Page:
If you were really worried about them losing their jobs to foreign born workers you would demand the federal government arrest all those Republican contractor/landlord friends of yours who hire people off the street corner, pay them less than they would have to pay a resident worker and then don't even pay any employment taxes for them. Its a win-win for the winners. The losers are legitimate businessmen and their blue collar workers.

    You apparently aren't interested in solutions, you want something that will win you votes. You are adopting the typical Republican "winner take all" approach that you started out so sanctimoniously criticizing.

    everywhere will look like Beaverton if the amnesty bill passes

    There aren't very many poor immigrants without greencards who can afford those new McMansions. The guys out at Intel, who can, all have greencards. The fact is that the problems with our environment aren't caused by poor immigrants but by the consumption of the rest of us.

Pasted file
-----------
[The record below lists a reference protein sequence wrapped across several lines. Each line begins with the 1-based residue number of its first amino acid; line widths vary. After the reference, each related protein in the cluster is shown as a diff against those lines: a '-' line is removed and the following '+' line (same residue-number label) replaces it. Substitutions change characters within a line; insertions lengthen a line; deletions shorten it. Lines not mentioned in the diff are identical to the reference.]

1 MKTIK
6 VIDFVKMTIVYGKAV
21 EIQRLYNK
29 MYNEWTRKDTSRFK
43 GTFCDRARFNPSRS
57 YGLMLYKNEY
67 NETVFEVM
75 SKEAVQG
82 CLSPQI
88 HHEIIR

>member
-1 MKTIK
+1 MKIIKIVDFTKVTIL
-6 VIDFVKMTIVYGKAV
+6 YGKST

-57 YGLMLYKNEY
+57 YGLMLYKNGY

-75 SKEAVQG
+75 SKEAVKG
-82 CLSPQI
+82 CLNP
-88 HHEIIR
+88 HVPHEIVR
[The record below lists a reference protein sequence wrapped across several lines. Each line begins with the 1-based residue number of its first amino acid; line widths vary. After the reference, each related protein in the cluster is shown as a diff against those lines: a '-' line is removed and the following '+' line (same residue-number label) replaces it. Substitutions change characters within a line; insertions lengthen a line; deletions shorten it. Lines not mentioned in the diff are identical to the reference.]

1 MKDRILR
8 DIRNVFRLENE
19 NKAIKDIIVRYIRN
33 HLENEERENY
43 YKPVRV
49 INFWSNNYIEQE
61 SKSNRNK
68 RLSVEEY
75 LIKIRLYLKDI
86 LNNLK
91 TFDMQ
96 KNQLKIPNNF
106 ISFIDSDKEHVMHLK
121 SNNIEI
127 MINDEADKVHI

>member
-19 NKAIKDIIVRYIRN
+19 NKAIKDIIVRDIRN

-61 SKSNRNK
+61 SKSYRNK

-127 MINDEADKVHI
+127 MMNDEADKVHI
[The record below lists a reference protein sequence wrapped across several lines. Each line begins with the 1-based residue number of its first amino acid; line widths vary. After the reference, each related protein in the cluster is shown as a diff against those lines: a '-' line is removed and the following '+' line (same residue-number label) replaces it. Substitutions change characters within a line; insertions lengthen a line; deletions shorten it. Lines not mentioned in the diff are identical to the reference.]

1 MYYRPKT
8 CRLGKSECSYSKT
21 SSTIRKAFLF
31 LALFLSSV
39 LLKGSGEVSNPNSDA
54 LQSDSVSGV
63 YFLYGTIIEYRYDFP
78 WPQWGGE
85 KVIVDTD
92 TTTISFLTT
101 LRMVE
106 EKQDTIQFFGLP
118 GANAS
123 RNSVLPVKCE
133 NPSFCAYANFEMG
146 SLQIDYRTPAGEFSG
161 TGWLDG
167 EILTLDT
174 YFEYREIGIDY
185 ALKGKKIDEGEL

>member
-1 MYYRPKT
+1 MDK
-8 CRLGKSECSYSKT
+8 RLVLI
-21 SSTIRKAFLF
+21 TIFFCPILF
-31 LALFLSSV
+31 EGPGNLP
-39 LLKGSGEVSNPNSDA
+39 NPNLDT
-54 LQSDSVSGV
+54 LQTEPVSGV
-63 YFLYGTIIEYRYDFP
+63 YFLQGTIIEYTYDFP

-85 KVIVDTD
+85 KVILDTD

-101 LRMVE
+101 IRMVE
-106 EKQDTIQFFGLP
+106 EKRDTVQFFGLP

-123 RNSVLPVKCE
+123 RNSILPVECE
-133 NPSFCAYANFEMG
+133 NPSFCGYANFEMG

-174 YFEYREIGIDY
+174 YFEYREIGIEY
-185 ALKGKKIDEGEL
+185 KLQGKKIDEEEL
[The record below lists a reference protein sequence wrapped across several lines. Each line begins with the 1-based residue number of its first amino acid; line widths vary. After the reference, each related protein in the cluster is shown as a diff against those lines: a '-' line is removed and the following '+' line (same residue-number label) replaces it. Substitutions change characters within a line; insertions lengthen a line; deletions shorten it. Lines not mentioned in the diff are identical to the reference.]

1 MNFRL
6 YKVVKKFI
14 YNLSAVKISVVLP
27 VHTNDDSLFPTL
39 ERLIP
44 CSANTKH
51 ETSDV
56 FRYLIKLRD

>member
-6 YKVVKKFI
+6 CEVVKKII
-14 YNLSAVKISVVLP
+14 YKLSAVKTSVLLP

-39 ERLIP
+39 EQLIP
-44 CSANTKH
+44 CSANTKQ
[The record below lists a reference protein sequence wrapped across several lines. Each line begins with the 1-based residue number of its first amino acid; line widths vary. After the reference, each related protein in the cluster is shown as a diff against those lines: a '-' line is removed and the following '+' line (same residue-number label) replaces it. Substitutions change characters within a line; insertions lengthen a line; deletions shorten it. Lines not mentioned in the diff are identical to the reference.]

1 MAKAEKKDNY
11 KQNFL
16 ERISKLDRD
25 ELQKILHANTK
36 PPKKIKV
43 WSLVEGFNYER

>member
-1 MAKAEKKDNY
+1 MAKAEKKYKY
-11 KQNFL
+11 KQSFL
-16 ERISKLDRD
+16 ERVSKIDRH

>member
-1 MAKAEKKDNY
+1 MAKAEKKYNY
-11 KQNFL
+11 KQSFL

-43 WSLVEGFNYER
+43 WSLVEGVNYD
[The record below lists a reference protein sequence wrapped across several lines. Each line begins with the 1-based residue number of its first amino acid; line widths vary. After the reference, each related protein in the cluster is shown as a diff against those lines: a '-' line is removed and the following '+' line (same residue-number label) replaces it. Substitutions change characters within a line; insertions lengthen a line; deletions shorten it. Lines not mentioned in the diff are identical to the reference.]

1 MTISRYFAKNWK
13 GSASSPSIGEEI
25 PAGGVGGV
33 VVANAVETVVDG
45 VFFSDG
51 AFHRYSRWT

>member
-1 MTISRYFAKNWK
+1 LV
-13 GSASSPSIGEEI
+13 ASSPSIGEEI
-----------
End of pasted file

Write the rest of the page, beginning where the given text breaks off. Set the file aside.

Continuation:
• Anahuac (unverified)

    All this talk of "illegal immigration" makes me laugh! Mexicans are ethnically, and linguistically related to the Paiute of the Oregon Warm Springs Reservation, yet they are considered "aliens", "foreigners", and "immigrants" in a land in which they are still related to the Indigenous population. Does anybody wonder WHY Mexicans are Brown? It's simple, they're "Indian", "Native American", "Indigenous", "Aboriginie", and First Nations People. Mexicans did not come over the Atlantic in 1492, nor did they land in Plymouth Rock, Mexicans were here already as a thriving culture. In fact, not all "Mexicans" are Mexican...there are over 100 different Indigenous ethnic groups in Mexico, and they are all related ethnically, historically, and linguistically to many "Indians" on the "American" side of the border, i.e., Yaqui's, Tohono O'odham, Kickapoo, Apache, Uto-Aztecan, etc, etc. SAXTON: Before you call somebody "illegal" in the land of their ancestors, you better check where yours came from, cuz it sure wasn't here. You, SAXTON, are an Immigrant racist from Europe, Mexicans are Indigenous to this land. Get it right!